"Poppy-cock! You're so used to being gloomy, you think EVERYONE is like you," Davoren teased light-heartedly, "I tell you, I'm fine!"

Unfortunately, the nagging suspicion clung to Vincent's mind, insisting this man withheld some secret from him. He could have persisted until he discovered it, only he had no actual proof Davoren harboured some sinister secret. Instinct alone would not suffice.

Maybe he's right, Vincent reflected to himself, maybe I'm just imagining things...

One chilly autumn evening, almost two weeks after that library incident, Vincent left the Mansion for his usual stroll along the village square. A faint orange hue had singed the cloudless sky as the day slowly faded into darkness. The wintry breeze howled over the cobblestone ground, promising of a cold night very soon.

Through every cottage window, a friendly fire glowed to warm the house inside, while a thin trail of grey smoke danced up the chimneys. Vincent passed many ruddy, dirty-faced miners returning home with their picks. Some tipped their hats respectfully as Vincent passed, others simply ignored him, being too exhausted to notice anyone, and quite hungry for food. Many a miner stumbled through his doorway, shouting "Dinner!!" at the same time. The children were immediately called inside before latching the door. Young girls who had been sent to fetch water scurried back home, several of them eyeing the passing Turk then giggling bashfully amongst themselves. Even the dogs were called in for their dinner.

Therefore, in a remarkably short time, the village square emptied completely, save for the occasional miner who wandered into the inn for a drink. Every door was securely locked; every window firmly shut; and all villagers snug inside their warm houses for the night. Not a soul dared stir the stillness of the air, except for the cheers of the merry guests bustling inside the cozy inn.

Vincent, with both hands thrust deep into his pockets, wandered aimlessly about the square for some time until halting at the giant well. Leaning his back against the bulky structure, he heaved a heavy sigh, then closed his eyes in exhaustion. The cold wind caressed his face so soothingly, all sound soon faded into oblivion, even the rowdy laughs of the miners inside the inn.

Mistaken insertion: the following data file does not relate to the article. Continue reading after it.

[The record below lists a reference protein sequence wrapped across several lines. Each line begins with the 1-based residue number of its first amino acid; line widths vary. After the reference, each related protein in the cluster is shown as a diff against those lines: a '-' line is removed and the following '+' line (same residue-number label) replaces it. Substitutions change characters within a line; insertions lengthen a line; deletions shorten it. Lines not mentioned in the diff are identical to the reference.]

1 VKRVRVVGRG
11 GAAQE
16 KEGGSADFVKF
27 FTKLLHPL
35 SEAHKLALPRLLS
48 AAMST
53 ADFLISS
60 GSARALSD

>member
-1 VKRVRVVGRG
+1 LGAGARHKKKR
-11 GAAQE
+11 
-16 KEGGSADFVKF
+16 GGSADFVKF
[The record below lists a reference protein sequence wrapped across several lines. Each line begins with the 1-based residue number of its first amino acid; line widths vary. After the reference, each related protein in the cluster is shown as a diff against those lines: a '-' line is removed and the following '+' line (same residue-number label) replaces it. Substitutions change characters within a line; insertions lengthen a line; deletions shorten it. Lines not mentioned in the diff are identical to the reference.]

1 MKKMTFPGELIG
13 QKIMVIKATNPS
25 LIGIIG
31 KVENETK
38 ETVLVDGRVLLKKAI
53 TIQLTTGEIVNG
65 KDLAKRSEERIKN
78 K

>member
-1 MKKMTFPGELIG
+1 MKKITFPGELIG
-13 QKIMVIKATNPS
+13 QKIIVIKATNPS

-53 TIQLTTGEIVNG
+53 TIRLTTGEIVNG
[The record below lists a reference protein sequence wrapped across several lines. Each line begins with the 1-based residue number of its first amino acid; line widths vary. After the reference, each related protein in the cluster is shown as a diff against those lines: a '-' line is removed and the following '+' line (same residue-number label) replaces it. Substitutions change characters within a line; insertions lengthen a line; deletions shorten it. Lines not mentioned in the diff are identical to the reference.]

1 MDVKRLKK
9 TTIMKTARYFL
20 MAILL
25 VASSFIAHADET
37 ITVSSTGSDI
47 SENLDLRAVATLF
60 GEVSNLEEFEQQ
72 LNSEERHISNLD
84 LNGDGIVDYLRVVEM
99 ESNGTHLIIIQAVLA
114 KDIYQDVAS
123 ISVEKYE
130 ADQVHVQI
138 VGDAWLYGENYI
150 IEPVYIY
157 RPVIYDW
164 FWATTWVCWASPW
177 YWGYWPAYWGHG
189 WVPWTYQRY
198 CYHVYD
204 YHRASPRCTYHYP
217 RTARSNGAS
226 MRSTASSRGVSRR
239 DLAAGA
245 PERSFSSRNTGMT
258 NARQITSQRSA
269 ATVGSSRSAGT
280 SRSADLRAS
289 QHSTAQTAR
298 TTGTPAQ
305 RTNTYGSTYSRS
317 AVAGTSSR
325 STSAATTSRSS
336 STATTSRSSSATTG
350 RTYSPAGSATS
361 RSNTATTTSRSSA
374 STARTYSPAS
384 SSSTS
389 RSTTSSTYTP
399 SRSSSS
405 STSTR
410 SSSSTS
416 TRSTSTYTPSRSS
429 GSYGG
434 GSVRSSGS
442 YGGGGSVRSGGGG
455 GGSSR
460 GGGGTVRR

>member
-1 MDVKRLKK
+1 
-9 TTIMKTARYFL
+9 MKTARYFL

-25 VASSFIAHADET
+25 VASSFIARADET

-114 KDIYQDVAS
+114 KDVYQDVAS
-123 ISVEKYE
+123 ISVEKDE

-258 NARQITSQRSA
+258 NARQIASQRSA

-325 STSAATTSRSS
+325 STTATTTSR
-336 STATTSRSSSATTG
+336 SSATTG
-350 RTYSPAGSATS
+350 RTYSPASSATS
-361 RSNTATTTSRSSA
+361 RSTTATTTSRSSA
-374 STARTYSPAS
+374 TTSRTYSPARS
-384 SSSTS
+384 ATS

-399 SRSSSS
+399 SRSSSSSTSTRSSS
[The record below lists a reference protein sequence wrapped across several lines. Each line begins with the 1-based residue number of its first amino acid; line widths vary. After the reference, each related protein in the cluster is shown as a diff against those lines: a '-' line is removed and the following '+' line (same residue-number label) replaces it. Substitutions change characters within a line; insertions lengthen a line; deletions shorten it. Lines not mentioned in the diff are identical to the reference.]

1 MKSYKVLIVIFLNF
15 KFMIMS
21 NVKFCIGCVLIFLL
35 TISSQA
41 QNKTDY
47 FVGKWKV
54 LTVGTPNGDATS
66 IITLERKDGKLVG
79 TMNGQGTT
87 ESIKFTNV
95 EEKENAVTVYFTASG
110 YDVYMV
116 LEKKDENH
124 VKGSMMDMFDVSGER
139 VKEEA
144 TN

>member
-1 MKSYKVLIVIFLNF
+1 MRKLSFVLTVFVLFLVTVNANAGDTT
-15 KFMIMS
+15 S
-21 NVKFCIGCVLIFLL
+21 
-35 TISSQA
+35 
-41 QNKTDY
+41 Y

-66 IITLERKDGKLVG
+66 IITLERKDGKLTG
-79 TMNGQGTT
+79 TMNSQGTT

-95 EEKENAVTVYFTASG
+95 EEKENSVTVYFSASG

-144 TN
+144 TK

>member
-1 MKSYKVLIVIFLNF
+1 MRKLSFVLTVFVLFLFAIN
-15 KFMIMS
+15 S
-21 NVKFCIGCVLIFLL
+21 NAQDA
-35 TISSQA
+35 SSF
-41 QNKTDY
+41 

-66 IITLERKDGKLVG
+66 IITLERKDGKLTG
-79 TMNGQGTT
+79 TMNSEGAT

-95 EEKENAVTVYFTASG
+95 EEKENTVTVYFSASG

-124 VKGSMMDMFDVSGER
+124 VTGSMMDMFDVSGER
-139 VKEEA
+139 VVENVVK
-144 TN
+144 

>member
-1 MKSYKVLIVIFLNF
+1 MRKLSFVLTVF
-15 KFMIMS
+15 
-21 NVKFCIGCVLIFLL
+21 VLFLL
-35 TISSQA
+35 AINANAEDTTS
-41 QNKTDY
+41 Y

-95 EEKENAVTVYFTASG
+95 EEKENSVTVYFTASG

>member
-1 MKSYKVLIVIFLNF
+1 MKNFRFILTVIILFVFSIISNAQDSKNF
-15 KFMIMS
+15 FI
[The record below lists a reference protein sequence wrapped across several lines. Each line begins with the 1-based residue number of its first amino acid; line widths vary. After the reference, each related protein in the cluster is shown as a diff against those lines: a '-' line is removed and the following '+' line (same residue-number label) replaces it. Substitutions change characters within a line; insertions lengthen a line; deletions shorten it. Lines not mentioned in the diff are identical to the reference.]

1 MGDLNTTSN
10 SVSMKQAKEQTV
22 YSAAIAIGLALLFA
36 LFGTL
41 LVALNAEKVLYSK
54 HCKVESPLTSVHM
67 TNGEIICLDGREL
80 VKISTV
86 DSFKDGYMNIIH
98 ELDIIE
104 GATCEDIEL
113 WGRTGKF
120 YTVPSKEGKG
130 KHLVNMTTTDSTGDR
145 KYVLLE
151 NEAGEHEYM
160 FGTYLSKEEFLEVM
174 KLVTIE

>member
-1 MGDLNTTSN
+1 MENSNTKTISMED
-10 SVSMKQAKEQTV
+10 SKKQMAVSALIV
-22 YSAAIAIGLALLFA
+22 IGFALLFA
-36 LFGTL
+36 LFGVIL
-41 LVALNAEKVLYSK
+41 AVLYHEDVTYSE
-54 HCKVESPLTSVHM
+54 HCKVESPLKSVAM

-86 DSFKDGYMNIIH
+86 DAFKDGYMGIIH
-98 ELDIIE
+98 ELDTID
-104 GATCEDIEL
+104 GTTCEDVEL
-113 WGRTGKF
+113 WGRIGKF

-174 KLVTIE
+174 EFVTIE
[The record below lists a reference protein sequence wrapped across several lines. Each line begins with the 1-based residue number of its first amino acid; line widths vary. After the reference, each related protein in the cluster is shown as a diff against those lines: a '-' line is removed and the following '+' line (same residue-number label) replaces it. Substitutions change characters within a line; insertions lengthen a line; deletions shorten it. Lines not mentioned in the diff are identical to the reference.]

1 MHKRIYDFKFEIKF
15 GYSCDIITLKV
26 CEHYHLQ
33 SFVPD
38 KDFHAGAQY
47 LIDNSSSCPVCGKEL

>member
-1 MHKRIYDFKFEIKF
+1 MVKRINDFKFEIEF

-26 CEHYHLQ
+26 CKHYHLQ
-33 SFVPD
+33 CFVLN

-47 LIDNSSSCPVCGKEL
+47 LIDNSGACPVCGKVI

His torn thoughts scattered in all directions, tripping over small details or petty observations; he simply let them drift in any direction they pleased. Yet no matter what path he perused, or how many twists and turns he followed, his mind always returned to the same thought: Lucrecia. Always..always..and nothing but Lucrecia.

While he was thus preoccupied, Vincent's eyes happened to stray to the far side of the square when he gave a violent start: Lucrecia was standing there, looking very timidly at him. He knew not how long she had been lingering there, yet judging from her nervous face, guessed it to be a long time. She had probably found him brooding by the well, and waited patiently for him to notice her. When he finally caught sight of her, Lucrecia cringed back a step in spite of herself, as if he intended to harm her.

Vincent straightened himself up at once, but dared not advance towards her. Instead, he fixed his quizzical eyes on her distressed face, wondering internally what purpose had she to wander outside at this late hour.

The poor woman hesitated a few minutes before mustering all her courage in a resolute sigh. She walked across the cobblestone square, towards the silent Turk. On reaching him, she glanced around herself to make sure they were out of hearing distance, then looked straight up at Vincent. Though her voice sounded reasonably steady, her eyes shone with incredible anxiety, almost fear.

"Vincent," she whispered cautiously, "Can I please speak to you for a moment? Please..just a moment."

Her pleading tone alarmed him beyond measure. He guessed immediately from her eyes something horrible troubled her mind. So, without a second thought, he nodded his head in consent: he would speak to her.

Lucrecia looked around herself again, suspicious of some invisible eavesdropper lurking in the shadows, then took his hand. Vincent could feel her cold hand tremble in his as she led him away from the well and through the village gate. The two walked hand in hand for a short distance, neither speaking a word, until they finally reached the apple orchard.